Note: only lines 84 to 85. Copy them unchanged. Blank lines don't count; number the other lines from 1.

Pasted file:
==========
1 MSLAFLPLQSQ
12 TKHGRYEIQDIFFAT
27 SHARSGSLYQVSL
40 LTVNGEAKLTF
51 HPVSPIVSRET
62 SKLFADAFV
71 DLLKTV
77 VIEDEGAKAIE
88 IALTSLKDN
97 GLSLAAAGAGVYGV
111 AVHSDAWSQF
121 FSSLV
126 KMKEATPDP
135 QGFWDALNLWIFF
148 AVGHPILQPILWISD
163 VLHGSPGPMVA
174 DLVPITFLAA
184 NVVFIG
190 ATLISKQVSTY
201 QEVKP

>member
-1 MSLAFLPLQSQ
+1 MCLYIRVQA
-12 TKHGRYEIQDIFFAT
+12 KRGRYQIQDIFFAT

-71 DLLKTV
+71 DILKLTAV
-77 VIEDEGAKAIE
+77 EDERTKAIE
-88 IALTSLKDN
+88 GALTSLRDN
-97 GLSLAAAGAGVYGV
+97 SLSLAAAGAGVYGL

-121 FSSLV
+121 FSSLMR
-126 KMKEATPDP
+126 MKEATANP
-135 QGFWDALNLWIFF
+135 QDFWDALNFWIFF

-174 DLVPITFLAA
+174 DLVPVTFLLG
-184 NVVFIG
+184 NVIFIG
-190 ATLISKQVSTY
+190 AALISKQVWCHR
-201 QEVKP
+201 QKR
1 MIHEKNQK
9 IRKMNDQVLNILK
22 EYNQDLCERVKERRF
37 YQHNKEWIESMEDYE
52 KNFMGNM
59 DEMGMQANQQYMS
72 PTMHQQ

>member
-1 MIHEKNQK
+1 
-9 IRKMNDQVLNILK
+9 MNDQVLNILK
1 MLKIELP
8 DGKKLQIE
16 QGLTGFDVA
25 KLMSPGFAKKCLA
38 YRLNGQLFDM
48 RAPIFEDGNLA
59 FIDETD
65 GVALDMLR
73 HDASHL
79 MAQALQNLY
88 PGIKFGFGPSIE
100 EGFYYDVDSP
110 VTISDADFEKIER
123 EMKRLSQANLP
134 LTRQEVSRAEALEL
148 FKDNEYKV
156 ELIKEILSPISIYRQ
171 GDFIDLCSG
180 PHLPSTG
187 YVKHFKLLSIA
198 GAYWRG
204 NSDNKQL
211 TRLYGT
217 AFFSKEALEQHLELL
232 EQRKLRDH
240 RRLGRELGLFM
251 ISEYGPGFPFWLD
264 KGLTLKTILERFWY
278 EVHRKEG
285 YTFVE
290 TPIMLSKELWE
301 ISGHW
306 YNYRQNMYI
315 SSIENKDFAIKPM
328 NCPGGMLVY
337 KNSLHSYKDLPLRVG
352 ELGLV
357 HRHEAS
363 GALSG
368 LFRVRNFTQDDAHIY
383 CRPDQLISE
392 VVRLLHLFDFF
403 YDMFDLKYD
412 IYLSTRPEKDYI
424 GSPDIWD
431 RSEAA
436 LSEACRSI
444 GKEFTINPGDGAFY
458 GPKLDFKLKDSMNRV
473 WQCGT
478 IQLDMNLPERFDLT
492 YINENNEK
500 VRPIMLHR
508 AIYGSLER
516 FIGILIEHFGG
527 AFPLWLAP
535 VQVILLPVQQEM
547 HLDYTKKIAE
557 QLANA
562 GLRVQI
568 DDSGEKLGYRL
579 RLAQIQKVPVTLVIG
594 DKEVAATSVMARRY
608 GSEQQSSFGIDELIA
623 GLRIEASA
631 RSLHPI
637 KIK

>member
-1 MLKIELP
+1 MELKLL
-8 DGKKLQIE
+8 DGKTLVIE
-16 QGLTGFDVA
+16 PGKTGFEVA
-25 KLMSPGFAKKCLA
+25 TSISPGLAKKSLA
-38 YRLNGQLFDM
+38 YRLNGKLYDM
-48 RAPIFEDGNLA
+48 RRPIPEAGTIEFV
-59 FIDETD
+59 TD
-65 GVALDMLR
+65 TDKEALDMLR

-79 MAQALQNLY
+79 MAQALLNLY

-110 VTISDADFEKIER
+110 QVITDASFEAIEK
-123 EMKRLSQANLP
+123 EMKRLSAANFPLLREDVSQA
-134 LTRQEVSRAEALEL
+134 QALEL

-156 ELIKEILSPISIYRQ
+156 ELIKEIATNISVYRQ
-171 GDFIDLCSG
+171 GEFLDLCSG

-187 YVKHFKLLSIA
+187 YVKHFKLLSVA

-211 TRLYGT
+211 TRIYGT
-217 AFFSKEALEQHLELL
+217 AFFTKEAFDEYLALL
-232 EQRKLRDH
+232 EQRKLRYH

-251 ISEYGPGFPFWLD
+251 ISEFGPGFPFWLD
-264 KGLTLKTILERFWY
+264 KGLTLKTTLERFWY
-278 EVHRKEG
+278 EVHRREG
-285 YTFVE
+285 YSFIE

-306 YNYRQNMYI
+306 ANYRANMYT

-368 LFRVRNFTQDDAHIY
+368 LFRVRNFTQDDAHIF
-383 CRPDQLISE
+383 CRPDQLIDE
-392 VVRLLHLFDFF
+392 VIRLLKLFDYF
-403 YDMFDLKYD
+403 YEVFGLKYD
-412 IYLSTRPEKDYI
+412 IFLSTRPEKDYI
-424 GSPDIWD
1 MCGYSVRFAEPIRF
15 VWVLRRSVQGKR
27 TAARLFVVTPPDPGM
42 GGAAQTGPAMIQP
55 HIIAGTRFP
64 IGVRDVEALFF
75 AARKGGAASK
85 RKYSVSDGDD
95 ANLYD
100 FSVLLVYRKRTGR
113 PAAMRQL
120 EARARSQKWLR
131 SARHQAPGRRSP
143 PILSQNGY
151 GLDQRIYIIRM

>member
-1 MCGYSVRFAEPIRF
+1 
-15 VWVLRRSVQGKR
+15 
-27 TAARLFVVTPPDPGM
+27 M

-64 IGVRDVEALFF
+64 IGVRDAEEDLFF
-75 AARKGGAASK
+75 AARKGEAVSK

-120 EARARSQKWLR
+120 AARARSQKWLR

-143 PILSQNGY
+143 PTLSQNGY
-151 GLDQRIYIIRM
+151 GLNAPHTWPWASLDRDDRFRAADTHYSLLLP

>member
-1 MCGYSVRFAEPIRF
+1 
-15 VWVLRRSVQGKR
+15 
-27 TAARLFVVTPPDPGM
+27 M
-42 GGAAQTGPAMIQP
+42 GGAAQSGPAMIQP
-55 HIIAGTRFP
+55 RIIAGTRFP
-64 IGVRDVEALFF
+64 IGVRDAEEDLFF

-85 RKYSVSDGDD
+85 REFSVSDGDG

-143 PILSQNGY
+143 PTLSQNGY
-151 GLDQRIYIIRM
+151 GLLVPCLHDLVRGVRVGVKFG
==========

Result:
232 EQRKLRDH
240 RRLGRELGLFM